# Thread: Showing that the equation has real roots for all real values of 'k'

1. ## Showing that the equation has real roots for all real values of 'k'

Hello everyone here on Math Help Forum.

I have an urgent question here: show that the equation $\displaystyle x^2 + kx = 4 - 2k$ has real roots for all real values of $\displaystyle k$.

What I know is that the term ''real roots'' imply that $\displaystyle b^2 - 4ac$ is equal or more than $\displaystyle 0$. But my primal problem is that I have difficulties in showing and proving. So here are my workings:

$\displaystyle x^2 + kx = 4 - 2k$
$\displaystyle x^2 + kx -4 +2k = 0$

Here $\displaystyle a = 1, b = k, c = -4 + 2k$

$\displaystyle b^2 -4ac = k^2 - 4(1)(-4+2k)$
$\displaystyle k^2 -8k +24$
$\displaystyle (x-4)(x-4)$
$\displaystyle (x-4)^2$

I have tried my best. Please pinpoint my mistakes and kindly continue the rest of the question. Thank you so much for your help and have a nice day!

2. $\displaystyle x^2 + kx - 4 + 2k =0$

$\displaystyle a=1, b=k, c= - 4 + 2k$

Now solve for the discriminant >0

3. Originally Posted by PythagorasNeophyte
Hello everyone here on Math Help Forum.

I have an urgent question here: show that the equation $\displaystyle x^2 + kx = 4 - 2k$has real roots for all real values of $\displaystyle k$.

What I know is that the term ''real roots'' imply that $\displaystyle b^2 - 4ac$ is equal or more than $\displaystyle 0$. But my primal problem is that I have difficulties in showing and proving. So here are my workings:

$\displaystyle x^2 + kx = 4 - 2k$
$\displaystyle x^2 + kx -4 +2k = 0$

Here $\displaystyle a = 1, b = k, c = -4 + 2k$

$\displaystyle b^2 -4ac = k^2 - 4(1)(-4+2k)$
$\displaystyle k^2 -8k +24$
$\displaystyle (x-4)(x-4)$
$\displaystyle (x-4)^2$

I have tried my best. Please pinpoint my mistakes and continue the rest of the question. Thank you so much for your help and have a nice day!
1. $\displaystyle k^2-8k+24\ne (x-4)^2$

2. According to the question you are asked to show that

$\displaystyle k^2-8k+24\geq 0 ~for\ all ~ k \in \mathbb{R}$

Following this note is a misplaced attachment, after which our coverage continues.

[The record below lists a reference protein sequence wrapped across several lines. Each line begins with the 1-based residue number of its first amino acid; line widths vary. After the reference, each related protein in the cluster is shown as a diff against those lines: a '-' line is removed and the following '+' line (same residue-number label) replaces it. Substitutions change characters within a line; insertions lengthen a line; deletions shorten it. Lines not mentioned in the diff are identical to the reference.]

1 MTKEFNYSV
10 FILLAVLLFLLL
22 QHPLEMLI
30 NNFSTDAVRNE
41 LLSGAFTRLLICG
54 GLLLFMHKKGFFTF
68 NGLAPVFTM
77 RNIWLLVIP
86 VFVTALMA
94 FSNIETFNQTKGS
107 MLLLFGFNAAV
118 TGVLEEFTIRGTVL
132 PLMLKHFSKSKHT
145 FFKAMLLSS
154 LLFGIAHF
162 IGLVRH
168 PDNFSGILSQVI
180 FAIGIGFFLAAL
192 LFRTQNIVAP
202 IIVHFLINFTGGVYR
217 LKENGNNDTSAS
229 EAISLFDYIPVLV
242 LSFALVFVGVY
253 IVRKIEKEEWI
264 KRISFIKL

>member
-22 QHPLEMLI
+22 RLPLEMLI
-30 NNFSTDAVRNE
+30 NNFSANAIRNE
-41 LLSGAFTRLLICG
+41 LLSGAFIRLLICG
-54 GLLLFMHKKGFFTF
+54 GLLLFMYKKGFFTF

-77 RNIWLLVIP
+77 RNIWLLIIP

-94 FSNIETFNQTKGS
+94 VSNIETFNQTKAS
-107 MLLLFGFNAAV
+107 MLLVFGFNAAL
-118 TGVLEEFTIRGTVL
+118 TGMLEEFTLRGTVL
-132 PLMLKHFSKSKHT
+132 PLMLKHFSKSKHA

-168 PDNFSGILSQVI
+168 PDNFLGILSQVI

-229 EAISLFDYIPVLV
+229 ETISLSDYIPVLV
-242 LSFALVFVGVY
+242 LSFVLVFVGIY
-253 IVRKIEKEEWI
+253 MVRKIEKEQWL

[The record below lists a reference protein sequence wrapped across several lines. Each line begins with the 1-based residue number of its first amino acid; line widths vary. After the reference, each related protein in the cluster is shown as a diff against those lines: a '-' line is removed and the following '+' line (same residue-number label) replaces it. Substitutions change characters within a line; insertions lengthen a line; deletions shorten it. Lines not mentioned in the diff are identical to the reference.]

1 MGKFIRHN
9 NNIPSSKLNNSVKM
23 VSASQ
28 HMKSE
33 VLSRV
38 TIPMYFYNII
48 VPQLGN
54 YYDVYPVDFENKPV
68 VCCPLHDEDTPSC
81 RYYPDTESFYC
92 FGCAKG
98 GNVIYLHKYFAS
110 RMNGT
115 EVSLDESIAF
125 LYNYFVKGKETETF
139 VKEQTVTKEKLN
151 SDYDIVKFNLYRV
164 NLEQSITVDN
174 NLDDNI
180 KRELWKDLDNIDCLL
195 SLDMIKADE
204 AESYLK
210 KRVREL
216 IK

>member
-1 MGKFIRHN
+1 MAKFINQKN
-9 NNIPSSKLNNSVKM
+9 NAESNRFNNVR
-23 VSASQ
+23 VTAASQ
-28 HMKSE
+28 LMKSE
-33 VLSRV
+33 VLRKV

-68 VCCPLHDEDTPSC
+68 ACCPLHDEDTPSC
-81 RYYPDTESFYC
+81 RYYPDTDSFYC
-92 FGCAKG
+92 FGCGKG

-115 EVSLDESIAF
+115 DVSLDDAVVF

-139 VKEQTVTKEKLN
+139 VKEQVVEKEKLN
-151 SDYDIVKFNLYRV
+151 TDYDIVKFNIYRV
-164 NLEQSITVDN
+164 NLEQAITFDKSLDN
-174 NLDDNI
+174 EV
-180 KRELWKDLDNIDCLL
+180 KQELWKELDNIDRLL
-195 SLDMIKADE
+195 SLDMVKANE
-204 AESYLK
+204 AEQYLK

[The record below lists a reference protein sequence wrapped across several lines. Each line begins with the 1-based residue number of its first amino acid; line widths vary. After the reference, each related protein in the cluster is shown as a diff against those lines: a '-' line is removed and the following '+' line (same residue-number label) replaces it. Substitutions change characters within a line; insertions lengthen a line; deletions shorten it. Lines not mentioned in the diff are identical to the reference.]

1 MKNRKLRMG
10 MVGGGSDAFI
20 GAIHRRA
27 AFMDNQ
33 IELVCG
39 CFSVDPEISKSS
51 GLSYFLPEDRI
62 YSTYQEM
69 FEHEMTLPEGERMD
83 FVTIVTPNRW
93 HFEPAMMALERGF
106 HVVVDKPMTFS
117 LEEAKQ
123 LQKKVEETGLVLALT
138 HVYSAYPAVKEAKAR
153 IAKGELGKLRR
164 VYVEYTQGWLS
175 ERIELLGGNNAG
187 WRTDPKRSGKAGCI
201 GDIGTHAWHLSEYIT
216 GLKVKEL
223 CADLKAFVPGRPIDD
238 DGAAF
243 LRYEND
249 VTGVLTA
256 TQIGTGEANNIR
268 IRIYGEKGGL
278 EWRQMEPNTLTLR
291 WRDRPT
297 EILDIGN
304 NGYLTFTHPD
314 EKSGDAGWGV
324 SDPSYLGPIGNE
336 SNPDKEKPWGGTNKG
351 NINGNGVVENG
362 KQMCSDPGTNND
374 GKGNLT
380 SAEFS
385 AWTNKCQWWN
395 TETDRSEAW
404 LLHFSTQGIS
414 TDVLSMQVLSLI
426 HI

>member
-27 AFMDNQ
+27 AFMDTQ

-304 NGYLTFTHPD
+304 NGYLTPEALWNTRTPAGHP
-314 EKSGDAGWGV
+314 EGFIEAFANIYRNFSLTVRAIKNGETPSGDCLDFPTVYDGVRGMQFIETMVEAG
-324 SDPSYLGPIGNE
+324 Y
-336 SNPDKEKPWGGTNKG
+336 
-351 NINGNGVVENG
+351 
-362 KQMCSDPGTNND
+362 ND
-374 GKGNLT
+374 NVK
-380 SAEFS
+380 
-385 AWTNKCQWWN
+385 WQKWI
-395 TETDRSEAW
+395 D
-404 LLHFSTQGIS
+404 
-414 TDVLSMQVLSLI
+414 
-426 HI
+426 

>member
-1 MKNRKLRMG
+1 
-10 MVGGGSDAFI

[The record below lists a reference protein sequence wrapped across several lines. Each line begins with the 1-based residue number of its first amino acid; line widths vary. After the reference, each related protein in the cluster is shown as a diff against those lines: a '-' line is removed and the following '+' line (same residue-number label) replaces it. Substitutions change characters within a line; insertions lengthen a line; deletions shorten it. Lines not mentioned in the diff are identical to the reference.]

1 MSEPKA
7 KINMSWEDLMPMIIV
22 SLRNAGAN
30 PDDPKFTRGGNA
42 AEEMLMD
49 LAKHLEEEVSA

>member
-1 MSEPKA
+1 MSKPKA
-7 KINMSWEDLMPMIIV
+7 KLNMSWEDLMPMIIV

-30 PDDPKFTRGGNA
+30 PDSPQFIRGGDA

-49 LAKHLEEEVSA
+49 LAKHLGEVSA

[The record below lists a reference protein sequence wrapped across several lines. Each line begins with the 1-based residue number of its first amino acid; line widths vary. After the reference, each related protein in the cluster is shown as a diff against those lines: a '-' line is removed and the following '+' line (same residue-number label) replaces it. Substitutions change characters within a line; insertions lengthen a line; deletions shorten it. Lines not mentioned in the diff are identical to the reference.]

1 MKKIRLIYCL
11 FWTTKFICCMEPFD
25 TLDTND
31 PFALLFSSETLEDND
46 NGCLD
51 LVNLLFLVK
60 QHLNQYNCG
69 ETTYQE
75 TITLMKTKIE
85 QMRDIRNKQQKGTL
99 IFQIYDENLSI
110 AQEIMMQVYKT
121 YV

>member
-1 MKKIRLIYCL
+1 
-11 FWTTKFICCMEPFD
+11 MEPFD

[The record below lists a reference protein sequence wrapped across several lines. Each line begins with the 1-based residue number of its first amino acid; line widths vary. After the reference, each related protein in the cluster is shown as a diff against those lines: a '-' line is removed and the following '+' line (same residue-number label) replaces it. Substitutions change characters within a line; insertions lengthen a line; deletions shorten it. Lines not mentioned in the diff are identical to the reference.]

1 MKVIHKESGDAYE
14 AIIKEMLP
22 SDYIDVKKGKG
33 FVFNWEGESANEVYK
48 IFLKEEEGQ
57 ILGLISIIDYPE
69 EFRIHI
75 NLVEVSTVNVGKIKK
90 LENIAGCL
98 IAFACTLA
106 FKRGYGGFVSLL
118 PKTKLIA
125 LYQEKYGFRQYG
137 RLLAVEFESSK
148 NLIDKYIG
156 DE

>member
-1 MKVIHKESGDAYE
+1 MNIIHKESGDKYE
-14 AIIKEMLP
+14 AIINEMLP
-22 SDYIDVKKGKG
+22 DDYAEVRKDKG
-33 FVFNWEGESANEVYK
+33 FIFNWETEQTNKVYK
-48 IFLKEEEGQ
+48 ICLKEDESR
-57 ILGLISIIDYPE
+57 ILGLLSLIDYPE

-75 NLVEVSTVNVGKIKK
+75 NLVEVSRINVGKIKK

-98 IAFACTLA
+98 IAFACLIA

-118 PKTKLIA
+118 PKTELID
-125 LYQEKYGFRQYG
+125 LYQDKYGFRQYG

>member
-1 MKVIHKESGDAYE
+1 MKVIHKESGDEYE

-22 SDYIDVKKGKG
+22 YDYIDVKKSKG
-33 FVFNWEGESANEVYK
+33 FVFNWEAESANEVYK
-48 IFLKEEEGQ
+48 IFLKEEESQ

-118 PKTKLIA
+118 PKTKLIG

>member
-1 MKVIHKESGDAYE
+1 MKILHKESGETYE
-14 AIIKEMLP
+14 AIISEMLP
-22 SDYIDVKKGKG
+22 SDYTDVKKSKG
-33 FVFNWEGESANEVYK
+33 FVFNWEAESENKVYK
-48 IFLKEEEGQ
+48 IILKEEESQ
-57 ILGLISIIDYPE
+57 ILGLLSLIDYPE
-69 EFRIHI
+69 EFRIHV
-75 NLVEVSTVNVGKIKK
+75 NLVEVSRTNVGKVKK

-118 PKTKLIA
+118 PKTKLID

$\displaystyle k^2-8k+16+8\geq 0 ~for\ all ~ k \in \mathbb{R}$

$\displaystyle (k-4)^2+8\geq 0 ~for\ all ~ k \in \mathbb{R}$

3. A square is allways greater or equal zero. If you add a positive number to a square the sum must be greater than zero.

4. Thank you so much for your replies! I am very sorry for the mistake when I should have written $\displaystyle k$ instead of $\displaystyle x$ when I factorise.

But why $\displaystyle k^2-8k+24$, when factorised, gives $\displaystyle (k-4)^2 + 8$? If I were to factorise, it will be $\displaystyle (k-4)(k-4)$; expanding $\displaystyle (k-4)(k-4)$ gives $\displaystyle k^2-8k+24$.

The most important thing here is to prove that $\displaystyle x^2+kx = 4 -2k$ has real roots for all values of k.

5. Originally Posted by PythagorasNeophyte
Thank you so much for your replies! I am very sorry for the mistake when I should have written $\displaystyle k$ instead of $\displaystyle x$ when I factorise.

But why $\displaystyle k^2-8k+24$, when factorised, gives $\displaystyle (k-4)^2 + 8$? If I were to factorise, it will be $\displaystyle (k-4)(k-4)$; expanding $\displaystyle (k-4)(k-4)$ gives $\displaystyle k^2-8k+24$.
Never!
$\displaystyle (k-4)(k-4) = k^2-4k-4k+(-4)(-4)$

And I assure you $\displaystyle 4 \cdot 4 \ne 24$
The most important thing here is to prove that $\displaystyle x^2+kx = 4 -2k$ has real roots for all values of k.
If the discriminant - that's what you have calculated - is greater or equal to zero then there exist real roots. Compare your own text at the beginning.

6. Oh yes, I have forgotten that I am solving an inequality. I can only factorise in that way when I am solving an equation. I am very sorry for that.

$\displaystyle k^2 -8k +24 \geq 0$

$\displaystyle \Rightarrow (k-4)^2 + 8 \geq 0$

What do I do with the 8?

7. Originally Posted by pickslides
$\displaystyle x^2 + kx - 4 + 2k =0$

$\displaystyle a=1, b=k, c= - 4 + 2k$

Now solve for the discriminant >0
Using what I have already said before hand

$\displaystyle \displaystyle b^2-4ac > 0 \implies k^2 -4(1)(-4+2k)>0$

$\displaystyle \displaystyle k^2 -4(1)(-4+2k)>0$

$\displaystyle \displaystyle k^2 -4(-4+2k)>0$

$\displaystyle \displaystyle k^2 +16-8k>0$

$\displaystyle \displaystyle (k-4)^2>0$

$\displaystyle \dots$

8. Originally Posted by pickslides
Using what I have already said before hand

$\displaystyle \displaystyle b^2-4ac > 0 \implies k^2 -4(1)(-4+2k)>0$

$\displaystyle \displaystyle k^2 -4(1)(-4+2k)>0$

$\displaystyle \displaystyle k^2 -4(-4+2k)>0$

$\displaystyle \displaystyle k^2 +16-8k>0$

$\displaystyle \displaystyle (k-4)^2>0$

$\displaystyle \dots$
You are using strict inequalities when you should be using $\displaystyle $$\ge (when the discriminant is zero the original polynomial has a real double root). The discriminant has a double root at \displaystyle$$k=4$ and since the leading coefficient is positive the discriminant is always non-negative.

CB

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# show that the roots of the equation are real for all real values of M

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